If you’re looking for something taller and fuller, try Java Moss (Vesicularia dubyana), which can be planted on driftwood pieces. To add some color, Red Polyp Fungus (Riccardia chamedryfolia) should do the trick.
Water wisteria (Hygrophila difformis)
Water wisteria is an aquatic plant that prefers wet soil and a lot of humidity. It is quite slow to grow, but it makes up for this by being one of the few aquarium plants that don’t need CO2. This makes water wisteria a great option for beginners who aren’t sure about their ability to provide enough light, co2, and fertilizer for their plants.
However, if you want to give your water wisteria some extra love, they enjoy being put in peat moss substrate as well as good lighting. Some people also report having success with attaching them to driftwood or rocks in order to prop them up above the surface of the water.
Pennywort (Centella asiatica)
Pennywort is a creeping, herbaceous plant that has been used for centuries to treat various skin conditions and wounds. It is one of the most popular aquarium plants because it does not need any special lighting or carbon dioxide to grow well in an aquarium. If you are looking for a low-maintenance plant, pennywort is a great option.
You will only have to water this plant about once per week and occasionally trim off dead leaves. Keep in mind, though, that pennywort can cause algae problems if left unchecked. You may want to consider adding some snails with this type of aquatic plant as they help keep algae under control.
Duckweed (Lemna minor)
Lemna minor, also called Duckweed, is a floating freshwater plant that is great for aquariums because it doesn’t require any special care. Lemna minor can also be used to cleanse the water of fish tank filters by absorbing ammonia and nitrates.
In an aquarium setting, lemna minor will grow very quickly because it doesn’t need CO2 or fertilizer. It needs minimal maintenance (just occasional pruning) and has a short life span so you don’t have to worry about maintaining it for too long. It’s perfect for beginners looking for low-maintenance plants!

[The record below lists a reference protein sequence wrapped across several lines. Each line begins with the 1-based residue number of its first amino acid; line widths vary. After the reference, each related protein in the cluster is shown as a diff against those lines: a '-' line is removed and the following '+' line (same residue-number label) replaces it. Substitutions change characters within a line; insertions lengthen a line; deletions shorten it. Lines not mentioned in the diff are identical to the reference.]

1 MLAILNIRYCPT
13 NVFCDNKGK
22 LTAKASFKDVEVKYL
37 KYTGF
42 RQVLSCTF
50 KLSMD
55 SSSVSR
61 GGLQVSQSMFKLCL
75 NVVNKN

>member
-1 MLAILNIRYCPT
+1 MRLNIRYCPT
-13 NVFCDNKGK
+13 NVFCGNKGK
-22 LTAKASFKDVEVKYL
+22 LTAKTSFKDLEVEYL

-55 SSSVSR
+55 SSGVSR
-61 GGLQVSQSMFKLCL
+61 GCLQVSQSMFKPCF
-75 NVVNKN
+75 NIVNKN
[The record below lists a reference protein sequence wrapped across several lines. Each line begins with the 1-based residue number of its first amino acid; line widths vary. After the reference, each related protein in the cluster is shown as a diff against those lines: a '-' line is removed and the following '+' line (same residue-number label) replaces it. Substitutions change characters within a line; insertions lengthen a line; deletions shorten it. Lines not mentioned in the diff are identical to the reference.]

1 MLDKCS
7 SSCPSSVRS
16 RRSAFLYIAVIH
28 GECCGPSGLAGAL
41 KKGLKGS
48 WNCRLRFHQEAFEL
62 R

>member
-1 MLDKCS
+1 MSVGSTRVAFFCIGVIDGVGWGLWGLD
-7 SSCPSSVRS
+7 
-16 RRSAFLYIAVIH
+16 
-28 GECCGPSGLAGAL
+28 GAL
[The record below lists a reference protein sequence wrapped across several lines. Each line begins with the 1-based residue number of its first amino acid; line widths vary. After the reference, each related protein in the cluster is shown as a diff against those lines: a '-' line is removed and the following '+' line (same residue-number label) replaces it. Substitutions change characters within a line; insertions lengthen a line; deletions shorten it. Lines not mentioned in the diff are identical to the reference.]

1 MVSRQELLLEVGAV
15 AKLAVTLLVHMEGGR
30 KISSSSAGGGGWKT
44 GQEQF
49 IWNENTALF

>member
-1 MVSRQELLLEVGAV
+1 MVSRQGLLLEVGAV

Hygrophila Polysperma (Indian waterweed)
One of the most well-known plants for aquariums is Indian waterweed, or Hygrophila polysperma. This plant is easy to grow and thrives even without fertilizer. It’s often found in slow-moving waters, such as ponds or streams, but can do well in an aquarium environment with good lighting.
Indian waterweed is a very popular aquarium plant because it attaches to rocks and other surfaces easily. You’ll need to trim the leaves off every few weeks in order to maintain its shape, but otherwise, it requires no special care. The best part? It can survive without any fertilizer!
Fontinalis Moss (Fontinalis antipyretica)
This moss is a great low-maintenance plant for an aquarium. It does not require any special conditions and can tolerate changes in water levels. This moss grows best when it is attached to rocks or driftwood. It can also be used as a substrate cover to help prevent algae growth on the substrate of your tank.
You may need to trim the plants with scissors every once in a while because they will overgrow your tank if they are allowed to grow freely. The moss should never come into contact with chlorine bleach, copper products, hydrogen peroxide, alcohol, ammonia or pesticides so take caution when cleaning your aquarium.
When you first get this moss, soak it in clean fresh water for about thirty minutes before placing it in your tank to allow some of the air bubbles from the packaging to escape. If you do not want to attach the moss directly onto something, use a fishing line or string tied around items such as wood or rocks that have been placed on top of sand bedding or gravel (not under).
Dwarf Sagittaria (Sagittaria subulata)
Dwarf Sagittaria is a low-maintenance aquarium plant that can be planted in the substrate or mounted. It has a trailing, vase-shaped form with wavy leaves and white flowers. This plant can grow up to 1 foot in height, but it’s fairly slow growing and won’t outgrow other plants.
Dwarf Sagittaria should not be kept with fish that like to nibble on live plants such as Otocinclus catfish or Plecostomus species. They require very little light and prefer temperatures between 68-82 degrees Fahrenheit. They do well when attached to driftwood, rockwork, or roots of larger plants such as Anubias.
Hornwort (Ceratophyllum demersum)
One of the best low-maintenance aquarium plants that don’t need co2 is hornwort. Hornwort is a plant that grows in water and has long branching stems. It will grow quickly in your tank and requires very little care or maintenance. It can grow to 3 feet tall if it’s not trimmed back.
Hornwort is often used as an oxygenating plant because it releases oxygen during the day and absorbs carbon dioxide at night when there isn’t any light. It also provides shelter for other fish to live under.
The only thing you have to watch out for with this plant is that if you don’t trim it back enough, it will eventually overgrow the rest of your tank and suffocate all other plants. However, once you start trimming it back regularly, this problem won’t be a concern anymore!